June 28, 2018
To the Standards Committee of the Responsible Jewellery Council
As non-governmental organizations and trade unions working to protect human rights and promote responsible sourcing in minerals supply chains, we welcome the Responsible Jewellery Council’s (RJC) review of its Code of Practices, the standard against which all RJC members must be certified. With more than 1,000 members across the jewelry supply chain, including mining companies, jewelry retailers, refiners, manufacturers and others, the RJC is in a unique position to influence responsible sourcing practices in the industry.
We believe that the RJ( needs to incorporate far stronger commitments into its Code of Practices to fully meet international standards. We welcome this opportunity to share our input.
The revised Code of Practices should:
1) Make clear that all members are expected to fully comply with the OECD Due Diligence Guidance for Responsible Supply Chains of Minerals from Conflict Affected and High-Risk Areas (OECD Guidance), the most authoritative and widely accepted standard in the minerals sector, including those relevant for jewelry, without exception.
The Code of Practices should explicitly spell out the five-step framework of the OECD Guidance. It should specify that the OECD Guidance applies to minerals sourced from both large-scale as well as artisanal or small-scale mines,and to all mineral supply chains,including the diamond supply chain. It is also essential to clarify that adherence to the Kimberley Process Certification Scheme and the World Diamond CouncilSystem of Warranties is not a substitute for rigorous due diligence under the OECD Guidance.
2) Ensure the Code of Practices is in full alignment with international human rights standards,and all members are required to respect these standards, including the UN Guiding Principles for Business and Human Rights; the fundamentaliLO conventions on forced labor, freedom of association and collective bargaining, and non-discrimination; the UN Declaration on Rights of Indigenous Peoples; the UN Convention on the Rights of the Child; the UN Convention on the Elimination of Discrimination Against Women;and the UN Basic Principles and Guidelines on Development-Based Evictions and Displacement.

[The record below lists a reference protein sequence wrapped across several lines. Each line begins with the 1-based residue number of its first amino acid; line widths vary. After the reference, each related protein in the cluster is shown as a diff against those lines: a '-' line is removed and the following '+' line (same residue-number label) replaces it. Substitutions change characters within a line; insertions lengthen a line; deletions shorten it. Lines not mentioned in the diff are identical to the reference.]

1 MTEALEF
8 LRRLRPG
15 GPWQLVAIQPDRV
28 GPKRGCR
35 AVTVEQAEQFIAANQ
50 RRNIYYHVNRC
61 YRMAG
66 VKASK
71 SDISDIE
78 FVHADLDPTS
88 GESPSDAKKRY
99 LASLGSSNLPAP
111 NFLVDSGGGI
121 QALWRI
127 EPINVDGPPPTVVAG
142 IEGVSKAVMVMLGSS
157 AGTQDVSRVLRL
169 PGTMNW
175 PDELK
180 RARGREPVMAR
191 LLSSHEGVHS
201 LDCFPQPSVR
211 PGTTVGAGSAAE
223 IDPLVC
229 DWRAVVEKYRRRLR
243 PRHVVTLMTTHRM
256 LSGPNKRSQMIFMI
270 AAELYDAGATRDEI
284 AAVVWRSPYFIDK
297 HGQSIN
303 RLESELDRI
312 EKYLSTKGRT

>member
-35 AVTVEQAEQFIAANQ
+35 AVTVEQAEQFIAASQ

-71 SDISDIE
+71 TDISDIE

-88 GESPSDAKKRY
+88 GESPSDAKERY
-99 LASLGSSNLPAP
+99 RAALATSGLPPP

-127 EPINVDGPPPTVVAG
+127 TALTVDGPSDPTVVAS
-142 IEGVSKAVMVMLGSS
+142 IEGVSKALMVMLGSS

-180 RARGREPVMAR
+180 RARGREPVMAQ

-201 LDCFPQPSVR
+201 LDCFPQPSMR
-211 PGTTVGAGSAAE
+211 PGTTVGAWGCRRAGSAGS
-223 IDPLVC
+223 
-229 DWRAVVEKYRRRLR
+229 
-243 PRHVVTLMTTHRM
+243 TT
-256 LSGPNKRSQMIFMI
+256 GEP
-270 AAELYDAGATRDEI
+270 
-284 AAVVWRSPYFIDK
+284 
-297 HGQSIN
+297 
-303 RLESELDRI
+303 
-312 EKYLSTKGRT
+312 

3) Require all members to report publicly (not just to their stakeholders) on their human rights due diligence in line with these standards on an annualbasis; this should include information on the implementation ofthe Code of Practices, including details of audit dates,activities,methodology, non-compliances observed,risks identified and steps taken to manage these risks.
4) Increase the transparency and rigor of third-party audits. Auditors should assess a company, not just its material (or part of it) and specifically focus on high-risk business areas at site-level. The Code of Practices should require companies to share their full audit report with the RJC before certification, and to make audit summaries publicly available. Members should be required to reach full certification before they reference RJC membership in their communications, including reports,website, or other published materials.
5) Implement the recommendations made by the OECD Alignment Assessment in the new Code of Practices,such as the inclusion of robust responsible sourcing requirements, implementation of these requirements across all gold sourced by refiners,and the strengthening of audit programme requirements and competency of auditors.
6) The environmental sections of the Code of Practices (sections 22-25 and 36-40), even with revisions, require significant detail and strengthening to provide a reasonable degree of reassurance of responsible practice. We recommend the adoption of the relevant requirements adopted by the Initiative for Responsible Mining Assurance (IRMA) in May 2018 for the sections pertaining to Water Quality and Quantity, Mine Waste Management, Air Quality, Noise, Greenhouse Gas Emissions, Protected Areas, Biodiversity, Cyanide, Mercury, Environmentaland Social Impact Assessment and Reclamation and Closure.
We welcome the opportunity to discuss these comments with you. Thank you.
Anti-Corruption Trust of Southern Africa (ACT-SA) Centre for Natural Resource Governance
Child Labor Coalition
Global March Against Child Labour
Human Rights Watch
India Committee ofthe Netherlands lndustriALL Global Union
MIHOSO INTERNATIONAL FOUNDATION Public Eye (formerly: Berne Declaration)
Stop Child Labour
Swiss Working Group on Colombia/Arbeitsgruppe Schweiz Kolumbien ask! National Consumers League
Network Movement for Justice and development (NMJD)
Society for Threatened Peoples,Switzerland I Asociaci6n para los Pueblos Amenazados, Suiza